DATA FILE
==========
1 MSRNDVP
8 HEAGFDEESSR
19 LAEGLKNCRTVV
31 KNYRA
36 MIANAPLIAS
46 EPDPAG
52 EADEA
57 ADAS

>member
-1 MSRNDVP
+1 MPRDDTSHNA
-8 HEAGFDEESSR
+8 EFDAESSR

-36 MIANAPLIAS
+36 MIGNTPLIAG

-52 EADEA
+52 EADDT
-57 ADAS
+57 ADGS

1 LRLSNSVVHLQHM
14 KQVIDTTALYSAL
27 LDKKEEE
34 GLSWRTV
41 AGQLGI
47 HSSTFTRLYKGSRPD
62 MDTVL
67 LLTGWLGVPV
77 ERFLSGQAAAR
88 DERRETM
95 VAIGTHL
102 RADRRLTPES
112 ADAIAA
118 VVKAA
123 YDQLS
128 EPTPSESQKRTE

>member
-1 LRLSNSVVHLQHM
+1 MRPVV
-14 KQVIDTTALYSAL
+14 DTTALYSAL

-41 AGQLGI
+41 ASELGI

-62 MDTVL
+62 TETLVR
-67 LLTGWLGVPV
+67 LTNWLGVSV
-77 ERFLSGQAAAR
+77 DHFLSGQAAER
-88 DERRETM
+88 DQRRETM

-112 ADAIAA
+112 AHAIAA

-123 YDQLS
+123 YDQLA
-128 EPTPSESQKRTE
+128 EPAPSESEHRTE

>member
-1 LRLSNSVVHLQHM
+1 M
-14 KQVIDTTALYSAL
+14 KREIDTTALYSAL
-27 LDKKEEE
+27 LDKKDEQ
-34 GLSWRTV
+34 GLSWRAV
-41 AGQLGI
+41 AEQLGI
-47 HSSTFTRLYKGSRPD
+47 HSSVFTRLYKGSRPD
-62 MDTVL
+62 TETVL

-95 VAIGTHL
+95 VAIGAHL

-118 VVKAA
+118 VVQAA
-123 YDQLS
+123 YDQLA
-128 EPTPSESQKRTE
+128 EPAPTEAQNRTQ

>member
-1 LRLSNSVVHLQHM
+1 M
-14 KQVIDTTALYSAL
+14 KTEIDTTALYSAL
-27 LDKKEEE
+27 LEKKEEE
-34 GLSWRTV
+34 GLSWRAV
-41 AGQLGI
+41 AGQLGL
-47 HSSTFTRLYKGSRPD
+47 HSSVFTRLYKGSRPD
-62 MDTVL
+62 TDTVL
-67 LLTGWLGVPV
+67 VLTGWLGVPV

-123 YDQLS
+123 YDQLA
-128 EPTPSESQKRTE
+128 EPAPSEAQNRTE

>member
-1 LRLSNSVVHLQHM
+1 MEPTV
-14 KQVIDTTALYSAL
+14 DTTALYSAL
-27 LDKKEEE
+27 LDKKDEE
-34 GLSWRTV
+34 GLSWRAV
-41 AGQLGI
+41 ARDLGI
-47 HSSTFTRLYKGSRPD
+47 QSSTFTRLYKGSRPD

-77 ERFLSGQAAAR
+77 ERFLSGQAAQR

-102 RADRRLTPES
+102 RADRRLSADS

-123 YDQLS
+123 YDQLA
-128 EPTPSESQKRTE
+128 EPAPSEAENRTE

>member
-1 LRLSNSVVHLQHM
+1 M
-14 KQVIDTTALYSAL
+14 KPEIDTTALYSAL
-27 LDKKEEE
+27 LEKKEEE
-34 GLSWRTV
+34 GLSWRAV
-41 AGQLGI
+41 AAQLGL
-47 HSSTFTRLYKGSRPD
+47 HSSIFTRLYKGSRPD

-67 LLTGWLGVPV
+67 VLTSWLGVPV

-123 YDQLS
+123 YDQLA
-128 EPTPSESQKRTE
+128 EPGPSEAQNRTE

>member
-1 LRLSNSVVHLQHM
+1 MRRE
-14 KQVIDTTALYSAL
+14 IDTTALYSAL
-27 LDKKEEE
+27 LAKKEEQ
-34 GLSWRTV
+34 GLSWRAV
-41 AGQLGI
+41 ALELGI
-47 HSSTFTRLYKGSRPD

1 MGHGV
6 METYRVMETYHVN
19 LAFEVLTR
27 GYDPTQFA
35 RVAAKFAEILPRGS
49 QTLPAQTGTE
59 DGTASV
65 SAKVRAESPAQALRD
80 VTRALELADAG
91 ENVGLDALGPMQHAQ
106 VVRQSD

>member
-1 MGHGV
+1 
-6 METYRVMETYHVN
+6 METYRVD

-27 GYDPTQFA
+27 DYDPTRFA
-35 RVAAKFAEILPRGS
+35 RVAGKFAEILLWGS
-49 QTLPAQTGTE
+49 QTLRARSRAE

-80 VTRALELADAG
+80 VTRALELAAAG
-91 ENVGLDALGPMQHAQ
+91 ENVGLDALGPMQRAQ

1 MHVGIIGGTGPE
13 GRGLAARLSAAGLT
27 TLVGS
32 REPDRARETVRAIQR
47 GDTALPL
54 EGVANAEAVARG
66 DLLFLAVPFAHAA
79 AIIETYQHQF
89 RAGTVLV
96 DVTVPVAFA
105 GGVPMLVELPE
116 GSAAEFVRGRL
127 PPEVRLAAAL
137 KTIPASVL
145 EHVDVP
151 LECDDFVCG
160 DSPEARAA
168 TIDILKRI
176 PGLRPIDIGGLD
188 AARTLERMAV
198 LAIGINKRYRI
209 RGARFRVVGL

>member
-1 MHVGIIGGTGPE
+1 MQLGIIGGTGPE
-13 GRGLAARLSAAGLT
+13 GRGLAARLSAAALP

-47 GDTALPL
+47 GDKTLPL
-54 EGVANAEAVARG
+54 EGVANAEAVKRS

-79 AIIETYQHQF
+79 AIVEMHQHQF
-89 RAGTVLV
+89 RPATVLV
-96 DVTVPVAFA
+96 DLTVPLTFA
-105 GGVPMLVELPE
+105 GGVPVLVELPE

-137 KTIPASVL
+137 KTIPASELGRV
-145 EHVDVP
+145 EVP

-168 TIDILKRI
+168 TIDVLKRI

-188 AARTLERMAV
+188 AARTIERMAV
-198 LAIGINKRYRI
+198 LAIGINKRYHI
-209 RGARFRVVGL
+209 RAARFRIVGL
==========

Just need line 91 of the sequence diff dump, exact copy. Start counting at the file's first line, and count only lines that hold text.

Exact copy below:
-47 HSSTFTRLYKGSRPD